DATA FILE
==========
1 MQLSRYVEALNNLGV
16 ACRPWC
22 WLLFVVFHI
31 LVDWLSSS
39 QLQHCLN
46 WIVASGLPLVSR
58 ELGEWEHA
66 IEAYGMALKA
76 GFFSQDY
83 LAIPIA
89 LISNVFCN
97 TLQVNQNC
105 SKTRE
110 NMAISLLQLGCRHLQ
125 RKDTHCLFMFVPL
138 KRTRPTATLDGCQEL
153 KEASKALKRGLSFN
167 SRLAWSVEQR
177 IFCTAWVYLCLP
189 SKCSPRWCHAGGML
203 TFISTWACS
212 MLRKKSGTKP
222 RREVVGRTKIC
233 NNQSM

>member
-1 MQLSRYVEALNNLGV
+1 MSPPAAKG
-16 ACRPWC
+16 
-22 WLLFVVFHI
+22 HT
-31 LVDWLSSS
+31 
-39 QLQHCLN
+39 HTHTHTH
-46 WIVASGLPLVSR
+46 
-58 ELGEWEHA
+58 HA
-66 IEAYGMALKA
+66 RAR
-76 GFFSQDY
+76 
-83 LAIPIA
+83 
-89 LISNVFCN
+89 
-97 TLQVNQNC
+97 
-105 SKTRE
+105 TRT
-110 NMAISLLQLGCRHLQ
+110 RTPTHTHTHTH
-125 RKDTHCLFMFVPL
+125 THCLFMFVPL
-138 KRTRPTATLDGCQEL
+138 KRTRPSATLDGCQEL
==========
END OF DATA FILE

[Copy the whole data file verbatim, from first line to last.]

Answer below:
1 MQLSRYVEALNNLGV
16 ACRPWC
22 WLLFVVFHI
31 LVDWLSSS
39 QLQHCLN
46 WIVASGLPLVSR
58 ELGEWEHA
66 IEAYGMALKA
76 GFFSQDY
83 LAIPIA
89 LISNVFCN
97 TLQVNQNC
105 SKTRE
110 NMAISLLQLGCRHLQ
125 RKDTHCLFMFVPL
138 KRTRPTATLDGCQEL
153 KEASKALKRGLSFN
167 SRLAWSVEQR
177 IFCTAWVYLCLP
189 SKCSPRWCHAGGML
203 TFISTWACS
212 MLRKKSGTKP
222 RREVVGRTKIC
233 NNQSM

>member
-1 MQLSRYVEALNNLGV
+1 MSPPAAKG
-16 ACRPWC
+16 
-22 WLLFVVFHI
+22 HT
-31 LVDWLSSS
+31 
-39 QLQHCLN
+39 HTHTHTH
-46 WIVASGLPLVSR
+46 
-58 ELGEWEHA
+58 HA
-66 IEAYGMALKA
+66 RAR
-76 GFFSQDY
+76 
-83 LAIPIA
+83 
-89 LISNVFCN
+89 
-97 TLQVNQNC
+97 
-105 SKTRE
+105 TRT
-110 NMAISLLQLGCRHLQ
+110 RTPTHTHTHTH
-125 RKDTHCLFMFVPL
+125 THCLFMFVPL
-138 KRTRPTATLDGCQEL
+138 KRTRPSATLDGCQEL